“The leverage in any negotiations has shifted with the result of the arbitration,” McGinley continues. “Gone are the days when the LIV players could cherry-pick events on the DP World Tour. Now, it is up to Keith Pelley, the tour board and the player’s committee as to where and when those guys play – if they play at all, which is clearly an opportunity for the tour.”
Of course, even that scenario is far from clear-cut. By way of example, last year’s BMW PGA and this year’s Abu Dhabi Championship both featured a large number of LIV players attracted by the large prizemoney payout and correspondingly attractive world ranking points. All of which meant that Challenge Tour graduates and those on other exemptions were on the outside looking in. In the future though, Pelley, the tournament players committee, and the board will decide how many, if any, LIV players are allowed to compete. Which may not be more than a few. Many will feel a duty of care is due more to promising young players on the way up than to guys who have gone to LIV.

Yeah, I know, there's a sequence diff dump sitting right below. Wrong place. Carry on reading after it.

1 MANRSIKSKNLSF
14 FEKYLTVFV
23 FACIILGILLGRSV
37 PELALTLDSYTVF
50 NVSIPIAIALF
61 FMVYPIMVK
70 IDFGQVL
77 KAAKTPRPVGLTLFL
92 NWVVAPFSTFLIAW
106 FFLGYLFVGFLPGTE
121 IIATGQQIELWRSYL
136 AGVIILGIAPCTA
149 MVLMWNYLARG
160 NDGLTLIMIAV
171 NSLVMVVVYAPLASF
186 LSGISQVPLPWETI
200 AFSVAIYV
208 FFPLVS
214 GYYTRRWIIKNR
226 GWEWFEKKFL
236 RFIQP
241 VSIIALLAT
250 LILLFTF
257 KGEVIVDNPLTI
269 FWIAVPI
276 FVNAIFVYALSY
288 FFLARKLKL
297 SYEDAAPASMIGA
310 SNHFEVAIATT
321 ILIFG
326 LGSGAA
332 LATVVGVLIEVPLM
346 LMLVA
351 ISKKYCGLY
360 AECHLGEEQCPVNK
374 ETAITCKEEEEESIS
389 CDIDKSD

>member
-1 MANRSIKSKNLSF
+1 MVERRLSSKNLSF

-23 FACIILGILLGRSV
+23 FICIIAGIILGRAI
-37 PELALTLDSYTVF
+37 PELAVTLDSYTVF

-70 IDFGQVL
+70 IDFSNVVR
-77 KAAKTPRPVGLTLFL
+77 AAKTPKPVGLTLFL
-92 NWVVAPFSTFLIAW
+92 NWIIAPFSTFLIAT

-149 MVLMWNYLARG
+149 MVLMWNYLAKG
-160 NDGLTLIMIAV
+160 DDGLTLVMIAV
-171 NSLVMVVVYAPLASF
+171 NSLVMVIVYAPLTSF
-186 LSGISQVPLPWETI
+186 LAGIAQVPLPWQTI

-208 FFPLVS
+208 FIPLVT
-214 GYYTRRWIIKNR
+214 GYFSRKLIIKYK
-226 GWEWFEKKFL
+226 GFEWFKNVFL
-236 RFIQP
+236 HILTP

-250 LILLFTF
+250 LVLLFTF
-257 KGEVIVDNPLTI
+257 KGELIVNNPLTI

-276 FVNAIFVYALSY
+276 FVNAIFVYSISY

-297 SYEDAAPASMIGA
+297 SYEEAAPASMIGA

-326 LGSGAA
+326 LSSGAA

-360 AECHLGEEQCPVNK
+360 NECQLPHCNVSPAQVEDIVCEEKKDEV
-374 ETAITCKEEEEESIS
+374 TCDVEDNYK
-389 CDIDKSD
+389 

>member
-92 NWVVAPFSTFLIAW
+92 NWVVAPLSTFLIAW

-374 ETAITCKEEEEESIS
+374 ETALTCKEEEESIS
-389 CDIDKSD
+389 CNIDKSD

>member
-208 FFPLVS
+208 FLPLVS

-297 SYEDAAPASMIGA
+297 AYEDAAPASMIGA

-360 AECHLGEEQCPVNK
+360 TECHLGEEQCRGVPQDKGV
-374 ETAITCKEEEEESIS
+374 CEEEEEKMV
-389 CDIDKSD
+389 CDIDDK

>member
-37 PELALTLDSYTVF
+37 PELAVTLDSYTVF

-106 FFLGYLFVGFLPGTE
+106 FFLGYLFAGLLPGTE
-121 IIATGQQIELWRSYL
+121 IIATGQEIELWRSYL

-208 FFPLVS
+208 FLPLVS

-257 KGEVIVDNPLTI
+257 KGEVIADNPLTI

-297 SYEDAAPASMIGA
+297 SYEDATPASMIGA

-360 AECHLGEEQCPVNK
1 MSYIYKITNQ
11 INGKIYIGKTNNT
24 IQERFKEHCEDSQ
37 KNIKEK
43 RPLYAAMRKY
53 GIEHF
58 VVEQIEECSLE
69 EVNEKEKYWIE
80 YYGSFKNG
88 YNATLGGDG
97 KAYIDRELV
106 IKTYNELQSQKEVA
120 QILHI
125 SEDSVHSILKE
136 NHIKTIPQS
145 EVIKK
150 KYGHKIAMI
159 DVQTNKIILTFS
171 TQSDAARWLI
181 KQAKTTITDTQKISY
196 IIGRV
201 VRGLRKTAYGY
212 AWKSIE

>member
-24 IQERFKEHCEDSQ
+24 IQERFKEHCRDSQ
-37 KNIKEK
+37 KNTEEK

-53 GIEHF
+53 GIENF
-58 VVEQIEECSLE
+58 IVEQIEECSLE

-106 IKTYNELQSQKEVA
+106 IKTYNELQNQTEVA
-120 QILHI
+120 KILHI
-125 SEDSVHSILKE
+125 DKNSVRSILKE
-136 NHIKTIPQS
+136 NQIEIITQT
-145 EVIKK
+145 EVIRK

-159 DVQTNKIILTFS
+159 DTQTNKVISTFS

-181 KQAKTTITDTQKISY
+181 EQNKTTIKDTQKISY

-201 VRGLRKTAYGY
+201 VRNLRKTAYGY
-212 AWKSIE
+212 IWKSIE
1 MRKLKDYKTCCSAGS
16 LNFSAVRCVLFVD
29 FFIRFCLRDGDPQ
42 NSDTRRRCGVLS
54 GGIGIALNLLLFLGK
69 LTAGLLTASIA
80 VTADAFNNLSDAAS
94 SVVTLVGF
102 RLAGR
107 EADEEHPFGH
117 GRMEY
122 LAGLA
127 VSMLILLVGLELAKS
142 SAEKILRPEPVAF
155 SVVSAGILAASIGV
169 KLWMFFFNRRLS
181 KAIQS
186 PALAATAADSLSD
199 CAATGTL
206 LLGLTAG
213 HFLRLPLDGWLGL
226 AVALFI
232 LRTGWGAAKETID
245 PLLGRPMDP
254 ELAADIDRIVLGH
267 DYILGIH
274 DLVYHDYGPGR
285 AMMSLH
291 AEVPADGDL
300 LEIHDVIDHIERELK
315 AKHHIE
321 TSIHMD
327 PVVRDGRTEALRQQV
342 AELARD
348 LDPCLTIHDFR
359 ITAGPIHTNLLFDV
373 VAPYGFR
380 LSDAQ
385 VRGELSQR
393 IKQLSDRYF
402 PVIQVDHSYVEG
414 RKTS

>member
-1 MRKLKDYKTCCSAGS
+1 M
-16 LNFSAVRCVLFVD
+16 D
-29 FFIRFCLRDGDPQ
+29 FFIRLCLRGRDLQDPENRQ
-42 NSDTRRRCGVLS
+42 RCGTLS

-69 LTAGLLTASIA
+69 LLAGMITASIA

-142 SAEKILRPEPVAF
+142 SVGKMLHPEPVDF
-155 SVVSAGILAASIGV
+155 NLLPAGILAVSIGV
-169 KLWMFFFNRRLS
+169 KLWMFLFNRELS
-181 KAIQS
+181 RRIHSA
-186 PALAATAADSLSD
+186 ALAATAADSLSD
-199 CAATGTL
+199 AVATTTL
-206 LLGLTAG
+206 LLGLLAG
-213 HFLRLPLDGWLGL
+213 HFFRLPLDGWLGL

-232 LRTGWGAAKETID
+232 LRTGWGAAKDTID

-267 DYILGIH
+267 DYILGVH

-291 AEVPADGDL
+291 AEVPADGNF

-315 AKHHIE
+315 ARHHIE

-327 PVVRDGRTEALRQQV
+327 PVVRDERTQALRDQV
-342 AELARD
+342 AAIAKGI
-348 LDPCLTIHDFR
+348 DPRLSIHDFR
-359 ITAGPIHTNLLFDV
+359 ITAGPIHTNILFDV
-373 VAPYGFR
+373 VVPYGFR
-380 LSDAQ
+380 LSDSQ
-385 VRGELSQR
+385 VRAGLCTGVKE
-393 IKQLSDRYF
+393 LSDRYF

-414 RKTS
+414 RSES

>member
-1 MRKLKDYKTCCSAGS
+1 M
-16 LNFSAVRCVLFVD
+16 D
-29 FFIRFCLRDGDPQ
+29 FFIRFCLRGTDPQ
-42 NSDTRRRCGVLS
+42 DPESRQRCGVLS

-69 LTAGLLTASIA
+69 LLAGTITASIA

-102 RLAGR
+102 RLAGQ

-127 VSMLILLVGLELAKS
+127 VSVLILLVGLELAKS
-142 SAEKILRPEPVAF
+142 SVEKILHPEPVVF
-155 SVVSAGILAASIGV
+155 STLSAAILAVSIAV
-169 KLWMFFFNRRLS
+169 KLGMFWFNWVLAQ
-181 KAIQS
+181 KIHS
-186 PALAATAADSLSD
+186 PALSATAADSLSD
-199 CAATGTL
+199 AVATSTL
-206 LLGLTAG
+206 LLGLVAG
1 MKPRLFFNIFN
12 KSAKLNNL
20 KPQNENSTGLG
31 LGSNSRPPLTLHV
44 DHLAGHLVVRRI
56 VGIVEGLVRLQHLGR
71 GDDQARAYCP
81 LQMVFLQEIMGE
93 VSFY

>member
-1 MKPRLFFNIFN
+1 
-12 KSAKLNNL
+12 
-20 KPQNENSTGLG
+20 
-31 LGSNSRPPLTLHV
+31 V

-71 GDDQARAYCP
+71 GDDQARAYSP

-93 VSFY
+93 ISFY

Then again, how being used (and abused?) by the tour in such a way will go down with certain LIV Golf members remains to be seen. Any bad feelings built up in the past couple of years are unlikely to disappear overnight. Asked to respond to the arbitration verdict after competing his opening round at Augusta, the notoriously petulant Sergio Garcia pleaded ignorance, but not in a nice way.
“How can I talk about something I don’t know?” snapped the Spaniard. “Obviously I don’t look at the news. So I don’t know what happened. I’m not going to talk about something without all the information that I need.”
Pretty soon, of course, Garcia and his fellow LIV players will know exactly where they stand vis-a-vis the DPWT. And it would seem unlikely they will be happy with everything they hear.